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Julian , California
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May 2, 2018     The Julian News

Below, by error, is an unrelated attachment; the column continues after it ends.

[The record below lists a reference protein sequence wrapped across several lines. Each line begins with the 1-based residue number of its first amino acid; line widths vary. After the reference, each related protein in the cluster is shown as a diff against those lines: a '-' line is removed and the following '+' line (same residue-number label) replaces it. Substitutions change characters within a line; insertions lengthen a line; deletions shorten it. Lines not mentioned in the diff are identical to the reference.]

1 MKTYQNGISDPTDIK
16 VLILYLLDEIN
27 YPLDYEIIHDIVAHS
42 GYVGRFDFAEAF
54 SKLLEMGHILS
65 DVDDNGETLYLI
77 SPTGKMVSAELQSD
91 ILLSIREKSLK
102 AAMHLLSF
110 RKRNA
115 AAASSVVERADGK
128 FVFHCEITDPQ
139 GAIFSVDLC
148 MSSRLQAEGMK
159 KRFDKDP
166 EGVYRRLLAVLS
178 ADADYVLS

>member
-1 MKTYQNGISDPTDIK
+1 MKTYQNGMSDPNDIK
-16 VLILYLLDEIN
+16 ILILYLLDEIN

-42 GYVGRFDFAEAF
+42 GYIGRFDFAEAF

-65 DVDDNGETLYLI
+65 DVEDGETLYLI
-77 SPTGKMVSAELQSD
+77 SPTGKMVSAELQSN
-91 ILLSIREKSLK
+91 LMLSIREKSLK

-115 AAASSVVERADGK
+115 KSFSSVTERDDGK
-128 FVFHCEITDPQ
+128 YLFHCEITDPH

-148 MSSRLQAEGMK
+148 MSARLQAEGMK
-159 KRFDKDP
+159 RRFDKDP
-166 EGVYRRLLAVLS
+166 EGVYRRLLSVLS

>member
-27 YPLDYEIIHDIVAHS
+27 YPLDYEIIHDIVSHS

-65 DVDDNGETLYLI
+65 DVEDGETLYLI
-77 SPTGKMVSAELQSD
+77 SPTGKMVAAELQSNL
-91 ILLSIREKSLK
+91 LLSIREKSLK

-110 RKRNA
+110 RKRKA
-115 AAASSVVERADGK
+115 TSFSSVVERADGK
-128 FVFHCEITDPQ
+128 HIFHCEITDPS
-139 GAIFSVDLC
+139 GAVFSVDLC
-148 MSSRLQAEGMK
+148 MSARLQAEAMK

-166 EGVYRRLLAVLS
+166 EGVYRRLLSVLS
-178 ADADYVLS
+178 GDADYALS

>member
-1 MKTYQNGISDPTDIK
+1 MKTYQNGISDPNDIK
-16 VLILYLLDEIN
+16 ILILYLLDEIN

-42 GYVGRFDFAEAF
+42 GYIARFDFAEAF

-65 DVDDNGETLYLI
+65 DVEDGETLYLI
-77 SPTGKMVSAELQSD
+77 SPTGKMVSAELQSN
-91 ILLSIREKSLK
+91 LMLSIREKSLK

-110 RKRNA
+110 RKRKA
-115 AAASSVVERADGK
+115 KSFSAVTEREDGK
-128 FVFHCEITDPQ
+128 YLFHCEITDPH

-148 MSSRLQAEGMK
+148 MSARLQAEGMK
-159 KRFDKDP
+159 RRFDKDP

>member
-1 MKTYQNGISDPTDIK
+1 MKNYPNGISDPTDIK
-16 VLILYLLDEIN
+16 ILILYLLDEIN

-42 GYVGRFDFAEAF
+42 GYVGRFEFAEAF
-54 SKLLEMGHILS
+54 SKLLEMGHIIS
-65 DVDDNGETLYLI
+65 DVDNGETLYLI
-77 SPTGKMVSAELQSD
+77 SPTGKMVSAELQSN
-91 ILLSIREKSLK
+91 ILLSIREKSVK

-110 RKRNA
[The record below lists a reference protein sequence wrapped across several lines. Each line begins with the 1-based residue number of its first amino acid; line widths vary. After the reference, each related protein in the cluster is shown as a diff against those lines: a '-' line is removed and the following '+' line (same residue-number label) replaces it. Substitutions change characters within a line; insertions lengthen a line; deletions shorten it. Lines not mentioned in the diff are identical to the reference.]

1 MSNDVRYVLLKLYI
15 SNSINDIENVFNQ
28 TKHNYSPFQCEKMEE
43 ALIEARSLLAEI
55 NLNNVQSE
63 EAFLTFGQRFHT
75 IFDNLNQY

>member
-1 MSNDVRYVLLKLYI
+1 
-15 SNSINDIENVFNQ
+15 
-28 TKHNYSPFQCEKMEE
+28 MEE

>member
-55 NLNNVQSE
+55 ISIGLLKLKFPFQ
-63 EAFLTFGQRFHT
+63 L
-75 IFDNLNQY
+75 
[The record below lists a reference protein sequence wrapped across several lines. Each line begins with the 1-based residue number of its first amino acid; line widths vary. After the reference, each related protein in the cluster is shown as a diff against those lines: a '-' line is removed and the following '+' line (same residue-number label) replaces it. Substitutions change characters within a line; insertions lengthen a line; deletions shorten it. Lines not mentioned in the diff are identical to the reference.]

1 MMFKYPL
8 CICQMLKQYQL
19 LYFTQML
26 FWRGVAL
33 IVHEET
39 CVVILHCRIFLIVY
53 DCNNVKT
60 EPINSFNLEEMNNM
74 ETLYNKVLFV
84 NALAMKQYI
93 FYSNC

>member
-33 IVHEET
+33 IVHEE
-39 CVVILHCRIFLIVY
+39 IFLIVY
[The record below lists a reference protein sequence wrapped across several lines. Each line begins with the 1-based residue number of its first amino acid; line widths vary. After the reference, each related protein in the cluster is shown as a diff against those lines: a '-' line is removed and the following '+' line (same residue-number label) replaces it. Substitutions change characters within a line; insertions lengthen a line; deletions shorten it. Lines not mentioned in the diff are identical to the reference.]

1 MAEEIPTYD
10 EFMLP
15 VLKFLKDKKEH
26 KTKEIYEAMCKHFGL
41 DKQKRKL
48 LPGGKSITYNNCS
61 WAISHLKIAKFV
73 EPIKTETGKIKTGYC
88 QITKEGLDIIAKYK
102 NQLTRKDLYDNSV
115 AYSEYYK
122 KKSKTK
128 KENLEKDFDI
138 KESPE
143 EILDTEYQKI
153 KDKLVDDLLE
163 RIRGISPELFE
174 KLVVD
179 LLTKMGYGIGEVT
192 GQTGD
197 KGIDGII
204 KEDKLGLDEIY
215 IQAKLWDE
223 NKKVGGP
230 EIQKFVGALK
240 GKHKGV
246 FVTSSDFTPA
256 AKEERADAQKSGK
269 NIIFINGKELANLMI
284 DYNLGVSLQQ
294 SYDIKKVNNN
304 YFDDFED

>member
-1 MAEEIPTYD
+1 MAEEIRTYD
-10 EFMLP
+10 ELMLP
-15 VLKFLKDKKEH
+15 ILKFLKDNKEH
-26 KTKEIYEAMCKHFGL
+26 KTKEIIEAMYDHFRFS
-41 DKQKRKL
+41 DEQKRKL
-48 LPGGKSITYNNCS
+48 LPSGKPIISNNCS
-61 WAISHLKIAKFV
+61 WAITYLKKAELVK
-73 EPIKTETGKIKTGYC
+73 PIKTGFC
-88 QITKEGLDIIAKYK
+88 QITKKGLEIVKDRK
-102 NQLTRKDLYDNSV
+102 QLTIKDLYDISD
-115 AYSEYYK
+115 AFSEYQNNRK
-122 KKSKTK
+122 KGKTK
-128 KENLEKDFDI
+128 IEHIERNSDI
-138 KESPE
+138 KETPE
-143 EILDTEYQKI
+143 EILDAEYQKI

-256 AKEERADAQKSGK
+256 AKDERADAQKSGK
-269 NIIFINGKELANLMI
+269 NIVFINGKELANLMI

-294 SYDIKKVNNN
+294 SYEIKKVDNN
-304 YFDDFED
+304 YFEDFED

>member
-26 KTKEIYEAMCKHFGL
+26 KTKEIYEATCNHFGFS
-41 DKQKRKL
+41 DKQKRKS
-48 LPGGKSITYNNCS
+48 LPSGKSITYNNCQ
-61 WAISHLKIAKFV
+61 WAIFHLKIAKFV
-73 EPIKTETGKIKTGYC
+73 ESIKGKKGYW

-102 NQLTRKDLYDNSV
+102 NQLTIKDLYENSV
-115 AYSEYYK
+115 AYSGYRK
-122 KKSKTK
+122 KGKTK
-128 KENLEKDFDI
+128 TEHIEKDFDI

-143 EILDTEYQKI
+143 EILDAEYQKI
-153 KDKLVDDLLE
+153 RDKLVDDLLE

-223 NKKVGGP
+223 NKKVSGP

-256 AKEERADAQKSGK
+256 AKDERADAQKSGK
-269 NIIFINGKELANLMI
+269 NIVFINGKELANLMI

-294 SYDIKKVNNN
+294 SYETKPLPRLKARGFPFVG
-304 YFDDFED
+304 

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Debbie Fetterman REALTOR® CalBRE #01869678 debbiellama@live.com 760.522.4994 Specializing in Ranch & Equine Properties and the Custom Showing of your Investment Your Personal & Professional Real Estate Expert May 2, 2018 8 The Julian News Ask Pastor Rick Religion In The News Spice Bin A country store spice bin shaped like a Pagoda sold for $3,300 because of its rarity, condition and size. The 3-foot-tall lithographed tin Pagoda held six different spices that were ladled into bags by the store clerk in about 1890. Why not collect food-storage antiques? Food had to be specially prepared to last during the centuries before ice boxes and refrigerators. Long hours were spent smoking, pickling, drying and canning foods. Fresh fruits and vegetables were available only "in season." Ice boxes were used in the 19th and 20th centuries. A block of ice was cut from a frozen lake then wrapped and stored in a special zinc-lined box. It melted as it cooled, and the housewife had to empty the pan of melted ice water at least once a day. The first electric refrigerator was made in 1911, and by 1923, Frigidaire was selling a home refrigerator. Early refrigerators used freon in the cooling process, but to keep the planet green, the chemical was outlawed in the 1990s. The refrigerator-freezer combination we use today was first sold in 1939. But spices still are used to store, flavor and preserve food. Grocery stores of the 1890s sold spices from a large container, or later, the small- sized tins sometimes used today. A spice display was an important part of the store. A 36-inch-tall Pagoda-shaped spice bin with original paint sold at a Showtime auction in 2015. It was a six-sided tower that held ginger, cinnamon, mustard, cloves, allspice and pepper. The revolving tower had ornate lithographed labels on the tin sections. The rare antique sold for $3,300. If that is too big, look for the small (2- to 3-inch) tins that used to hold spices. The best have unusual graphics. Prices range from $5 to $25. They are still found at house sales, flea markets and online, but rarely at auctions because they are so inexpensive. * * * Q: I'm downsizing and want to sell my dining-room furniture. It's made of maple and is marked "A genuine Cushman Colonial Creation made in Bennington, Vermont." I have a table with two leaves, hutch, six chairs and a wet sink. How much do you think I can get? A: The H.T. Cushman Manufacturing Co. was in business in North Bennington, Vermont.from1892to1971,when it was bought by Green Mountain Furniture. The company was founded by Henry Theodore Cushman. The furniture probably won't sell in antiques sales, but a house or garage sale could be good. You should get about one- third the price of comparable new furniture if your set is in great condition. * * * CURRENT PRICES Elvis Presley record, "All Shook Up," RCA, 45 RPM, 1957, $10 Folk-art birdhouse, wood, steep pitched roof, two windows and door, 21 x 21 inches, $60. Toy sand pail, kids playing on beach, tin lithograph, Ohio Art Co., c. 1930, 6 1/2 inches, $380. Wigwam Oats box, cardboard, Indian village, multicolor, 9 1/2 x 5 1/2 inches, $775. * * * TIP: Don't use old home- canning jars to preserve food. The jars with wire bails, glass caps, zinc porcelain-lined caps or metal caps with rubber rings do not seal as well as the new two-piece vacuum-cap jars. For more collecting news, tips and resources, visit www.Kovels.com (c) 2018 King Features Synd., Inc. Pope Calls For Re-Wording In The Lord’s Prayer Pope Francis has called for a re-wording of the Lord’s Prayer, saying the current translation gives God a bad name and, essentially, does not give the devil his due. In a TV2000 interview, Francis questioned the wording of the line “Lead us not into temptation,” suggesting it was a bad translation because it implies God actively pushes people into temptation. "It's not a good translation," he said in the interview. "I am the one who falls. It's not Him pushing me into temptation to then see how I have fallen. A father doesn't do that; a father helps you to get up immediately. It's Satan who leads us into temptation — that's his department." The Catholic Church in France agreed to switch from the French equivalent of "Do not submit us to temptation" to "Do not let us enter into temptation." The pope said he was impressed with the new wording. Source: New York Times, summarized by Pastor Rick Ask Pastor Rick What is the difference between the temple and the synagogue? Thanks for your question. The Temple, once located in Jerusalem, was the center of Jewish worship from the time of Solomon. It was the one and only place where sacrifices and certain other Jewish rituals were performed. It was partially destroyed at the time of the Babylonian Exile, 586 BC, and then rebuilt. That temple was known as the Second Temple. The Second Temple was remodeled by Herod the Great, around 20 BC. The remodeled Temple was the one that Jesus and His disciples would have known that we read about in the New Testament. That Temple was destroyed by the Romans in 70 AD, and has not been replaced to this day. According to the Jewish Virtual Library, a synagogue, at minimum, is a house of prayer. Although a Jew can satisfy their daily obligation of prayer anywhere, there are some prayers that can only be recited in the presence or a quorum, 10 adult men. A synagogue also serves as a place of study. Children receive their basic religious education there. However, for the observant Jew, study of sacred texts is a life-long task. The synagogue normally has a well- stocked library of Jewish texts for members of the community to study. Most synagogues function as a Town Hall of sorts. Religious and non-religious activities are held there. Synagogues collect and dispense money and other items for aiding the poor and needy. Rick Hill is the Senior Pastor at Hillside Church on 3rd and C Streets in Julian, CA. Direct all questions and correspondence to: PastorRick@ julianchurch.org, or Hillside Church, Religion in the News, Box 973, Julian, CA, 92036. (Opinions in this column do not necessarily express the views of Julian News, its editor, or employees.) malnourished children in Malawi. We went to two villages seeing over 600 children. Using UNICEF guidelines (age, height, weight, and upper arm measurement), we gave packets of enriched peanut butter to those children that needed additional nourishment. At the Nkhoma Hospital, we went room to room with the chaplains, visiting the sick. We met with patients, many with terminal illnesses, to encourage them and share the love of Christ with them. One evening, there was a showing of The Jesus Film at the hospital. We could figure out the events of film but could not understand it as the narrator and all the characters spoke in Chechewa. During our time there, we walked through corn fields to very small villages (as few as 5 or 6 huts). Whatever work the people were doing, we joined them in their tasks. With the help of translators, we got to know a little bit of their lives and lifestyle. At one hut, a woman had a large open wound on her ankle. We were able to get her to the hospital (about an hour away) where she received the care she needed. Helping in an African orphanage is always a delight. Many of the children at the Nkhoma AfriCare orphanage are HIV positive. We walked with the older children to and from school, and held, hugged, and played with the little ones every day. To help the orphanage in another way, Hillside Church purchased 500+ baby bottles, 20,000+ Band-Aids, and an assortment of creams and salves, to help its day-to-day needs. For the older children of the orphanage and villages, Hillside also purchased 20 soccer balls and 4 pumps. Real soccer balls are a premium in the villages. They typically play soccer with balls made from plastic bags wound with string! The saddest day of our trip came when one of the orphans died at 3 months of age. His mother was only 15 years old when she gave birth (10 weeks premature), and was HIV positive. This was our 5th mission trip to Malawi. Everyone on the team, and others in our church, are ready for the next one! Hillside Church has ongoing mission work in Malawi, Kenya, Cambodia, and Thailand. If you would like to help our efforts, send a donation to: Hillside Church - Mission, Box 973, Julian, CA 92036. All donations are tax deductible. Mission In Malawi continued from page 1 Danae Massa and Alyssa Dornon record the baby’s height Kris Coates and Wade Wylie record the baby’s upper arm measurement services to over 5,000 public, independent, church-related, and proprietary pre-K–12 and adult schools, works with 18 associations in joint accreditation processes, and collaborates with other organizations such as the California Department of Education (CDE). CDE has collaborated with ACS WASC in order to align the accreditation process with the planning process for California public schools required by state and federal statues in the Single Plan for Student Achievement (SPSA) and the Local Control Accountability Plan; the ACS WASC/CDE Focus on Learning (FOL) Joint Process Guide is the collaborative process that helps schools identify and implement school improvement needs and supports accountability. Another example is the partnership with the University of California regarding the a-g course requirements. The ACS WASC Commission is composed of 32 representatives from the educational organizations that it serves; this includes representatives from the Association of California School Administrators, Association of Christian Schools International, California Department of Education, California School Boards Association, California Charter Schools, California Teachers Association, California Federation of Teachers, East Asia Regional Council of Schools, Hawaii State Department of Education, National Lutheran School Accreditation, Pacific Union Conference of Seventh- day Adventists, and the Western CatholicEducationalAssociation. The philosophy of the Accrediting Commission for Schools centers upon three beliefs: (1) a school’s goal is successful student learning; (2) each school has a clear purpose and schoolwide student goals; WASC Time continued from page 1 continued on page 9